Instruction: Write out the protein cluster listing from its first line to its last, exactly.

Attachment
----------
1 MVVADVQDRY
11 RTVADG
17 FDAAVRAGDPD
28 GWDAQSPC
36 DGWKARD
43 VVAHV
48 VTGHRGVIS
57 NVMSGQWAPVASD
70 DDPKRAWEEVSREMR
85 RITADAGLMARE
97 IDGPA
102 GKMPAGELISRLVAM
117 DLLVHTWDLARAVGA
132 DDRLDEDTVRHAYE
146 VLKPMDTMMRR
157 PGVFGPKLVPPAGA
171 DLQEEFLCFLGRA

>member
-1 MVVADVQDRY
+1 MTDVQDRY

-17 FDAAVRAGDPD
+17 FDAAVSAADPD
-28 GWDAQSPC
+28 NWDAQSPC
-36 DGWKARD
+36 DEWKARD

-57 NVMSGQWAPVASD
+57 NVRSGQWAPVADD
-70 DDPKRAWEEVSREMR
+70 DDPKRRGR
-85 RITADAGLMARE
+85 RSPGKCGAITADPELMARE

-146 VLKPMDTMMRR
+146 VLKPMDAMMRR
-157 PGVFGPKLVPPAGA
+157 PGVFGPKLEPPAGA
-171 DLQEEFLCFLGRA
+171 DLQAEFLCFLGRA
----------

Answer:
1 MVVADVQDRY
11 RTVADG
17 FDAAVRAGDPD
28 GWDAQSPC
36 DGWKARD
43 VVAHV
48 VTGHRGVIS
57 NVMSGQWAPVASD
70 DDPKRAWEEVSREMR
85 RITADAGLMARE
97 IDGPA
102 GKMPAGELISRLVAM
117 DLLVHTWDLARAVGA
132 DDRLDEDTVRHAYE
146 VLKPMDTMMRR
157 PGVFGPKLVPPAGA
171 DLQEEFLCFLGRA

>member
-1 MVVADVQDRY
+1 MTDVQDRY

-17 FDAAVRAGDPD
+17 FDAAVSAADPD
-28 GWDAQSPC
+28 NWDAQSPC
-36 DGWKARD
+36 DEWKARD

-57 NVMSGQWAPVASD
+57 NVRSGQWAPVADD
-70 DDPKRAWEEVSREMR
+70 DDPKRRGR
-85 RITADAGLMARE
+85 RSPGKCGAITADPELMARE

-146 VLKPMDTMMRR
+146 VLKPMDAMMRR
-157 PGVFGPKLVPPAGA
+157 PGVFGPKLEPPAGA
-171 DLQEEFLCFLGRA
+171 DLQAEFLCFLGRA